Other useful, colorful, or humorous names include “thunder pumper,” “bog bull,” and “look-up,” which tells you a lot about the sound, location, and demeanor of an American Bittern. “High hole” and “yarrup” suggest where to look for the nest of a Northern Flicker and what to listen for. “Golden slippers” takes your eye to the feet of the Snowy Egret for a positive identification. Coming upon a “hang-nest” suggests the “hammock-bird,” the characteristic suspended home of the familiar Baltimore Oriole. The tree trunk antics of a “topsy-turvy-bird” help confirm both the White-breasted Nuthatch and the Red-breasted Nuthatch. But be careful, “fly-up-the creek” can apply to both the Belted Kingfisher and the Green Heron.

HC: What were the quirkiest factoids that you discovered?

JS: Two quirky things come to mind. The name of the Slovenian Ornithological Association (OAI) is IXOBRYCHUS, which is the genus of the Least Bittern. And the quirkiest? William Elford Leach (see above), a British zoologist, named many genera and species that occur under, on, and over the sea. While the numbers vary, it is said that he used anagrams of the name “Caroline” possibly thirteen times in scientific binomials. The identity of “Caroline” remains unknown.

JP: One of the quirkiest bits of information was that accompanying the ordinary and common European Starling. It seems that this bird from Europe was first released in Central Park, New York City, in 1890 and 1891 by a Eugene Schiefflin, a great fan of William Shakespeare and also president of the American Acclimatization Society. A goal of this group was to introduce all the bird species mentioned in the works of Shakespeare to New York’s public parks. The group’s greatest success was the European Starling (see Henry IV, part 1).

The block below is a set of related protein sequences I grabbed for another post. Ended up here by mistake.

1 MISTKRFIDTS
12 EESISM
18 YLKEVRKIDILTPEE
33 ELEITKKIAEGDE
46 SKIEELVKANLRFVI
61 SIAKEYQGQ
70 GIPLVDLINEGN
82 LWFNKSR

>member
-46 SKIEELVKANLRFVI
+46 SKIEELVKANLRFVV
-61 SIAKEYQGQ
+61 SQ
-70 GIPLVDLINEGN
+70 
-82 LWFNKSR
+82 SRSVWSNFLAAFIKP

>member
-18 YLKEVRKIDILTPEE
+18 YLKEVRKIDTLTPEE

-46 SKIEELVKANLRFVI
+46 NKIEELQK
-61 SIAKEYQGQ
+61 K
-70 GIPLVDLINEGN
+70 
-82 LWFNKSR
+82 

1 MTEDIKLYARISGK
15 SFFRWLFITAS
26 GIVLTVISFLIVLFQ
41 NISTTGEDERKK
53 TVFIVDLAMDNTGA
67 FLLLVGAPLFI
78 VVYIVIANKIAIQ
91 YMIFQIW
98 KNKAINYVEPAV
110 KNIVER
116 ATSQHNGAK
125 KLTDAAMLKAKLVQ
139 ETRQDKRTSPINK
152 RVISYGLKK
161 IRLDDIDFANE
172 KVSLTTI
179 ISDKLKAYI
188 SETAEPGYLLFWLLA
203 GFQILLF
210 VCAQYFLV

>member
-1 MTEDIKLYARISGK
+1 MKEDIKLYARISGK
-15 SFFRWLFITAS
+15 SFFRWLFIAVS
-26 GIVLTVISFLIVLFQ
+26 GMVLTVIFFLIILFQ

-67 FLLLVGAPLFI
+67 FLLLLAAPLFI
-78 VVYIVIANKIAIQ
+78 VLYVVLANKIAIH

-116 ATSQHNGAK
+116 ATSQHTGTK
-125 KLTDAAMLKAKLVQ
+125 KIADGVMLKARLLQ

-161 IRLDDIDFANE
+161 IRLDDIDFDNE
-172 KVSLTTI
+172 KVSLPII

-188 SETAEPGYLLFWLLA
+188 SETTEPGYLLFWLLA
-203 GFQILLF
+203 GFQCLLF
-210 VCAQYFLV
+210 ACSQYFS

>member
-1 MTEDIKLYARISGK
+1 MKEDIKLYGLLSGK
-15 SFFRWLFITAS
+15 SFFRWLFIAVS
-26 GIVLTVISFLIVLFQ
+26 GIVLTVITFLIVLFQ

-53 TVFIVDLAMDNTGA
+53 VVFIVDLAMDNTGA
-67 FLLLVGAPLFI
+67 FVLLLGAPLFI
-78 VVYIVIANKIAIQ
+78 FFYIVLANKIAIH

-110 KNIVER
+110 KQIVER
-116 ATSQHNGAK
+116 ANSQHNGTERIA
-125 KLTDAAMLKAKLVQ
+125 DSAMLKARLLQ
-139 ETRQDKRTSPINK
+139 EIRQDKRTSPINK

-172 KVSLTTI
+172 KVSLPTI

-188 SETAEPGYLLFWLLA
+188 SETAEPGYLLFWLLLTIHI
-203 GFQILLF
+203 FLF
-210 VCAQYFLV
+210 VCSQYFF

JS: Thanks for the interview. We think that our book will be both helpful to birders and interesting on many fronts. It has been described as both scholarly and quirky. We hope its readers will find it to be all these things.

Featured Birds
American Goldfinch (Spinus tristis)
Spinus: This is a Latin form of the Greek word spinos, which was Aristotle's word for "a small, finch-like bird."
tristis: The Latin word for "mournful, sad" refers to the long, soft, sweet song, which Linnaeus apparently perceived as mournful.
Common Name: American Goldfinch, which distinguishes this species from the Eurasian Goldfinch (Carduelis carduelis)
Other Names: wild canary, thistle bird, yellowbird

Eurasian Collared-Dove (Streptopelia decaocto)
Streptopelia: From Greek streptos = collar, necklace + peleia = a kind of dove or pigeon. "Collared dove" alludes to the small black and buff "scarf" on the nape of the adult.
decaocto: From the Latin prefix deca = ten (decem) + octo = eight. Several sources cite the Greek myth in which Decaocto (meaning "Eighteen"), a lovely handmaiden, prayed for release from her cheerless existence. The gods obligingly changed her into a dove. The call of this species is supposedly a version of her name, although perhaps not recognizable.
Common Name: Eurasian Collared-Dove, introduced to the United States from its native Eurasia
Other Names: None found

No comments:

Post a Comment